Vaccines, COVID-19 and Leading by Example

Key Takeaways:

  • U.S. politicians have led the charge in fighting COVID-19 by getting publicly vaccinated.
  • Research shows that leading by example can lead to followers helping others more.
  • If leaders demonstrate a commitment to fighting COVID-19, others will follow.

Joe Biden, Mike Pence, Mitch McConnell and Nancy Pelosi.  Besides being politicians, what do they all have in common?  Each of them recently received the COVID-19 vaccine.  Does it matter that politicians on both sides of the aisle (Democrats and Republicans) very publicly receive the vaccine? 

Yes it does!

Right now, 60 percent of Americans say they would get a COVID-19 vaccine if it were available to them now.  This is encouraging in that the number is rising (in September, only 51 percent of Americans reported this).  However, it is discouraging that 40 percent of Americans would not receive the vaccine.

So how do public vaccinations of politicians play into this?

By very publicly getting vaccinated, these leaders are sending a message that it is the safe, ethical and compassionate thing to do.  They are leading by example, modeling good behavior for all Americans to follow.

In the past, I have written about how leading by example can increase positive attitudes about diversity in general as well as diversity training in specific. A study by Tal Yaffe and colleagues (2011) looked at how leading by example can affect followers in another way: by increasing helping behaviors[1].

Their study examined 683 employees (managers and subordinates) at a large communication organization and found a number of interesting results:

  1. The more leaders exhibited helping behaviors, the more their followers did the same.  In this study, researchers examined “helping behaviors” broadly. For instance, they looked at behaviors that help the organization in general (such as “defending the organization” or “showing pride when representing the organization”) as well as generally going above and beyond as an employee (such as “making constructive suggestions for improving things”).
  2. Additionally, the authors of this study examined why leaders exhibiting helping behaviors led to followers doing the same. What they found was that leaders acting this way led to followers believing in the importance of acting this way. For instance, followers agreed with statements such as going above and beyond at work is “worthy although not formally required” and also “generally valuable . . . even if these efforts are not paid for.”  It seems the followers engaged in these helping behaviors not just to mimic their leaders and try to get on their good side —  instead, they appeared to truly believe these behaviors were important — all stemming from watching their leaders.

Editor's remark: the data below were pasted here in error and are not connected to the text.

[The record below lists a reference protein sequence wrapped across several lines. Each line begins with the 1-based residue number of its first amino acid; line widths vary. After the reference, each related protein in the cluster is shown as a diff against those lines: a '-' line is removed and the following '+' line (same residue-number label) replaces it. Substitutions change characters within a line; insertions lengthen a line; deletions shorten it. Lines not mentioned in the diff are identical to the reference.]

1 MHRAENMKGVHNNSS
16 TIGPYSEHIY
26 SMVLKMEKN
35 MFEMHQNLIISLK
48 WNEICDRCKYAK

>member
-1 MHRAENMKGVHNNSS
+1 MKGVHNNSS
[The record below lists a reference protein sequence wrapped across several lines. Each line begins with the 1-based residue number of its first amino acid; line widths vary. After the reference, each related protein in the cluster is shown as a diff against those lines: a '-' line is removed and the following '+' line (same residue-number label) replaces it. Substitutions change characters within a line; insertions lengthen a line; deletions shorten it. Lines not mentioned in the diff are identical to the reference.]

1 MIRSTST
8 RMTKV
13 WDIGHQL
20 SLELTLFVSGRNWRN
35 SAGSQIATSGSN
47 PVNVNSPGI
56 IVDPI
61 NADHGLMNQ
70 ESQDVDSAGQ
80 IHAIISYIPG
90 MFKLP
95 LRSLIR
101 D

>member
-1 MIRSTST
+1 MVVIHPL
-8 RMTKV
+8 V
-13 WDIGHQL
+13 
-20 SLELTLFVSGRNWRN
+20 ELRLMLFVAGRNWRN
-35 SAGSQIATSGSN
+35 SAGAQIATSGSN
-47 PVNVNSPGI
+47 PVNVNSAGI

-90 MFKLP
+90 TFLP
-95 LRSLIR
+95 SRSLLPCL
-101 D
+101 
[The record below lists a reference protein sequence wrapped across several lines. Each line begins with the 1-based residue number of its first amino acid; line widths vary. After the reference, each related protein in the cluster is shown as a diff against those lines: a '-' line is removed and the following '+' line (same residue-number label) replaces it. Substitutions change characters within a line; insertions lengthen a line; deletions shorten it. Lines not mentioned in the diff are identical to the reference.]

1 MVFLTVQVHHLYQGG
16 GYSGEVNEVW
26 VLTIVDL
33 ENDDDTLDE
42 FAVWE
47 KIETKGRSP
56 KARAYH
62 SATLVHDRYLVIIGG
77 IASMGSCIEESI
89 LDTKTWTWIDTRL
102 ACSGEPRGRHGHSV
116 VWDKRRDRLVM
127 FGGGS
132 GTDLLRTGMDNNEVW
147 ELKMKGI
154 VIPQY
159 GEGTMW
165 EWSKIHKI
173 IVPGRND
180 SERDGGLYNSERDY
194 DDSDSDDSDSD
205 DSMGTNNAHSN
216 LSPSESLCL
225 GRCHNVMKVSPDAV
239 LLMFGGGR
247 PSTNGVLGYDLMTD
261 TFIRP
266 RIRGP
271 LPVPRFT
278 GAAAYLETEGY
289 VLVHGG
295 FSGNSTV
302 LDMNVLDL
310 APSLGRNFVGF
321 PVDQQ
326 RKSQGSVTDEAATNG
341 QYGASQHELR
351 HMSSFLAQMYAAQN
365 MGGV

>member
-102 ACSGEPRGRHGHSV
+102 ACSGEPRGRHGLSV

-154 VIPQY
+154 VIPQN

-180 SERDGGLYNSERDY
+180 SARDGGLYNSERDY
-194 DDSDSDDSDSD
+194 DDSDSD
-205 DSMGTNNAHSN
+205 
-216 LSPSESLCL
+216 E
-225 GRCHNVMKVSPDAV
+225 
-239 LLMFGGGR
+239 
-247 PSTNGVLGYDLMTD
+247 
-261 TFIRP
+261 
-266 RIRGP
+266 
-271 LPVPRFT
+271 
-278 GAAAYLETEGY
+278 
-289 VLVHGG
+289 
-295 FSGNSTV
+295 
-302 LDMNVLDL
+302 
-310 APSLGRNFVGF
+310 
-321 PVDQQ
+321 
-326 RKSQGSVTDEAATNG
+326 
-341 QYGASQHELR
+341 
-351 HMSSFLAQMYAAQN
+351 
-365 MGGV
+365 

Thinking about how this applies to the current pandemic, isn’t getting vaccinated a great way of helping others (in addition to yourself)?  By getting vaccinated, you are not only protecting yourself, but you are also helping to stop the spread so less people will die.

The nature of a pandemic is different from many other challenges in that what one person does affects others and everyone has to be part of the solution. COVID-19 will not be stopped unless everyone works together — and with more than 300,000 deaths in the U.S. alone, we need to stop this crisis. 

Therefore, we need leaders at all levels to act as role models and model good behavior. If leaders act responsibly to stop the virus, others will follow their example and do the same — and believe in its importance and value as well.

Wear a mask, socially distance, get vaccinated — together, we can stop the virus!

 


[1] Yaffe, T., & Kark, R. (2011). Leading by example: The case of leader OCB. Journal of Applied Psychology96(4), 806–826.

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1 Comments

January 8, 2021 at 1:27 am
Gregory Anne Cox

Thank you so much to share this article with us. You have shared very important and valuable information through this article. Keep us updating about covid 19 in this pandemic

Disclaimer

Here at Lead Read Today, we endeavor to take an objective (rational, scientific) approach to analyzing leaders and leadership. All opinion pieces will be reviewed for appropriateness, and the opinions shared are solely of the author and not representative of The Ohio State University or any of its affiliates.